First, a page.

Cuba Dos

Day 3

The next morning we did another glorious Malecón run, this time running east toward Vieja. About a mile and a half out, we reached a series of incredible statues for the Bienal. It made the run feel more like a game, the statues being checkmarks. We ooh-ed and ahh-ed at the graffiti art, sweating and smiling.

The morning turned sour, unfortunately, when we went to get brunch. We walked all the way out to 6 to go to Casanoba, as mentioned. Our eyes were definitely bigger than our stomachs, as we ordered two orders of eggs that each came with three sides, an omelette, tostones, a coffee, two juices, and two fruit cocktails. The place has great food and a nice ambiance (meaning actual seating and shade). And the portions were awesome. However, when we asked for the check, the waitress flatly wrote 15 CUC (dollars). Our meal could not have cost more than 7.

Even though we had spoken courteously with her in Spanish, the waitress took us for tourists to rip off. Mitra explained to her that she works for the Cuban government and is making the same small state salary, and for her it’s very upsetting to be overcharged when she had had such a positive experience there and was planning to leave a tip anyway. The waitress tried to excuse the rip-off by saying, “Well I provided you this plastic cutlery with napkins and salt and pepper and toilettes, which costs more,” (and undoubtedly that stuff is very expensive in Cuba, but we didn’t ask for it…and didn’t know we’d be charged) and “we’re raising all the prices. Everything is more expensive — look!” On the large menu outside, a man was indeed changing the prices that second. But when we arrived, we were staring at the same menu and the waitress presented us with small ones, saying the listings matched exactly.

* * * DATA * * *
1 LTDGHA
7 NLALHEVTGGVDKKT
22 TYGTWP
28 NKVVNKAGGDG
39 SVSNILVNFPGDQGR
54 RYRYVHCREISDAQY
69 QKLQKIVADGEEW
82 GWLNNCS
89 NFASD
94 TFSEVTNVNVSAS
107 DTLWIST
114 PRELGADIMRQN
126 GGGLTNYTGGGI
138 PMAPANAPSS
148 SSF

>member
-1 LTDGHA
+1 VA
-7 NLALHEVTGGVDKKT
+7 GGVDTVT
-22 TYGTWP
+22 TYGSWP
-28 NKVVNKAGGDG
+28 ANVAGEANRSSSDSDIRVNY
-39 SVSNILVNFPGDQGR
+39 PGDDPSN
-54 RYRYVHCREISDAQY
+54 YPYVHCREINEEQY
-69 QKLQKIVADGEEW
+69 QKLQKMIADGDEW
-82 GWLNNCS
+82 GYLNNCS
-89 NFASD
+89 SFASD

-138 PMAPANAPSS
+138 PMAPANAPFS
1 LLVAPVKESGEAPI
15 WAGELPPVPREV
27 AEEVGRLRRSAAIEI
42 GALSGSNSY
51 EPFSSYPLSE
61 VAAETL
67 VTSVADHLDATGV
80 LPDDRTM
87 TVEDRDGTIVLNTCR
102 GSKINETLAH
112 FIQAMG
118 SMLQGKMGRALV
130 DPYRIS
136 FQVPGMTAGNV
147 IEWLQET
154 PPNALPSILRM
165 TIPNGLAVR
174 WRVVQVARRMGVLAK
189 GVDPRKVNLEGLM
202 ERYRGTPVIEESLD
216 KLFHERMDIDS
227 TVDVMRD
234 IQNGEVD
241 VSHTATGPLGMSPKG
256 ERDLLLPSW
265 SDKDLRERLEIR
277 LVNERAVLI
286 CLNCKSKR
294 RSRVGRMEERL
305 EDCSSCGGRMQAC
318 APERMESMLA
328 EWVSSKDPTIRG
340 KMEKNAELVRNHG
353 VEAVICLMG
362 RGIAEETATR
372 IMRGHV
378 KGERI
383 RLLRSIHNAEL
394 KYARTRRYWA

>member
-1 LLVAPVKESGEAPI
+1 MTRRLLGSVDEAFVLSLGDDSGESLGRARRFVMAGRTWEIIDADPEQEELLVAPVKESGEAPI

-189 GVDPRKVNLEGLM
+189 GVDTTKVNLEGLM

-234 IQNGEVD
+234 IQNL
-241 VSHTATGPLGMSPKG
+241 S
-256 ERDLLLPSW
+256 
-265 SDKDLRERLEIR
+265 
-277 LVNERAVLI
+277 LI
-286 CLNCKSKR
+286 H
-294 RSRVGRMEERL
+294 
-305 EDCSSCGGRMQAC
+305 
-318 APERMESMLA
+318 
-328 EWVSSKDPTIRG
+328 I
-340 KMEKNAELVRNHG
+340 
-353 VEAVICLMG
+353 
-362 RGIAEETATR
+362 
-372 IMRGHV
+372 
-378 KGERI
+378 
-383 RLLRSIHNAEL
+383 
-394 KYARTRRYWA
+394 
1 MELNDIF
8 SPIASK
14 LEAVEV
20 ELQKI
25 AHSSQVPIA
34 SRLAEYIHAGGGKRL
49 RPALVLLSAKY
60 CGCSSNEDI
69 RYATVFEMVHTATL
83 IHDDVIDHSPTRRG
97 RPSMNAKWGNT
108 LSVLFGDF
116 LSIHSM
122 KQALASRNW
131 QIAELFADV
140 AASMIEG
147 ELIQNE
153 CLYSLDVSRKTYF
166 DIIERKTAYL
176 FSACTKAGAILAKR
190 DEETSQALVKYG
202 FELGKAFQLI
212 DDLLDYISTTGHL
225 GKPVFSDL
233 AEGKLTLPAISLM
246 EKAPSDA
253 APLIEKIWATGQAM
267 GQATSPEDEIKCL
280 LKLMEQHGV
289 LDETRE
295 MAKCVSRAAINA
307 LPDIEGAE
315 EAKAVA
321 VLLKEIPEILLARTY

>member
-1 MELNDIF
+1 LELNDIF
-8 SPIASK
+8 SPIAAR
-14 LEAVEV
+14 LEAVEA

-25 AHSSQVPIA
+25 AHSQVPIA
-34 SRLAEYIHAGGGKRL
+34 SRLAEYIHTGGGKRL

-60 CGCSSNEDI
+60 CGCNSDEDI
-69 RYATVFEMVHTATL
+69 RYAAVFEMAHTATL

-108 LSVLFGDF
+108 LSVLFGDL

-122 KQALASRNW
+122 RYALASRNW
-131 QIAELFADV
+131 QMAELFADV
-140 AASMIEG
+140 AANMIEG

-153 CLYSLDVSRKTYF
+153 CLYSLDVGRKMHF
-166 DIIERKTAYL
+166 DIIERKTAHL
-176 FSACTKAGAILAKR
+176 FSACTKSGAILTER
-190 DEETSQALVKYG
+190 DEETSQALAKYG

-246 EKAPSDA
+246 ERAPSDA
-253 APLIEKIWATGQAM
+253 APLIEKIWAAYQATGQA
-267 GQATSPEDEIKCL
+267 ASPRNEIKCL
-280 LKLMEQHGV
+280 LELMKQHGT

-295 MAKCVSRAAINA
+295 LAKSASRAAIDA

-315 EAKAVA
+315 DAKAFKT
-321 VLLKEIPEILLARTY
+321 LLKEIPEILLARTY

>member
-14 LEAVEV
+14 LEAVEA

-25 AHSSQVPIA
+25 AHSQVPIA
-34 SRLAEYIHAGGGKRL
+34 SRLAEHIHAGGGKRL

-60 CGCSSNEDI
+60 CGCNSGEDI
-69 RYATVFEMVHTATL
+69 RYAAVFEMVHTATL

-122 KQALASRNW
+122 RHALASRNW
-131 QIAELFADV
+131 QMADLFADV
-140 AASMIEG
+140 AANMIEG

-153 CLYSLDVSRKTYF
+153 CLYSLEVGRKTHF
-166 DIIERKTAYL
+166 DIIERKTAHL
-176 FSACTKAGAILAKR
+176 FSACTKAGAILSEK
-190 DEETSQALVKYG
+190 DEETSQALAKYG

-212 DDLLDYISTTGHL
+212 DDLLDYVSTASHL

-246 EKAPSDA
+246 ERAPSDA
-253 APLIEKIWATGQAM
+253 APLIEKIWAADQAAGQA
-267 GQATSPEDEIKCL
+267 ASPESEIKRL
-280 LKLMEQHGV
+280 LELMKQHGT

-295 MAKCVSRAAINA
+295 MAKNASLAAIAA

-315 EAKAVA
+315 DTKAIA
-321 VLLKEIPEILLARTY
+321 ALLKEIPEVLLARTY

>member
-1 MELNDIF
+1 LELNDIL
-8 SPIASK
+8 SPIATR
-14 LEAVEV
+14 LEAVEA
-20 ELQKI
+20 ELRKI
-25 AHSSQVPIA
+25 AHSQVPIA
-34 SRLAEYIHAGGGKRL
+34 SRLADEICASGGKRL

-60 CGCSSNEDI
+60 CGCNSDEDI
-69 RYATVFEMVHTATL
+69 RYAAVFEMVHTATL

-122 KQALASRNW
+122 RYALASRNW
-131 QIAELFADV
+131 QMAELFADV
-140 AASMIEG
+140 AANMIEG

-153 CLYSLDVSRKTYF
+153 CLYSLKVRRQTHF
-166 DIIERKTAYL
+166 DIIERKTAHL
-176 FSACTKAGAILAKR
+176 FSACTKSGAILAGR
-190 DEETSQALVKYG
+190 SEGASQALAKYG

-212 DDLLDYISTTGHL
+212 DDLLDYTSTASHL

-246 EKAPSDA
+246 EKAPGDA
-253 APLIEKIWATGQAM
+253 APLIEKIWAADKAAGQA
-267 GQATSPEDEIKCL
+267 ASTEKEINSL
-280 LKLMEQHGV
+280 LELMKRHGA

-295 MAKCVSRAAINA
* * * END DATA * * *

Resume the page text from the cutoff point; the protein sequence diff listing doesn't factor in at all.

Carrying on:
Mitra eventually got the waitress to redo the check after we made somewhat of a scene. She still somewhat overcharged us, but we were past it. Mitra was bummed, having struggled to find a quality cafetería near her house or work, and now uncomfortable at this one, the best she’d encountered.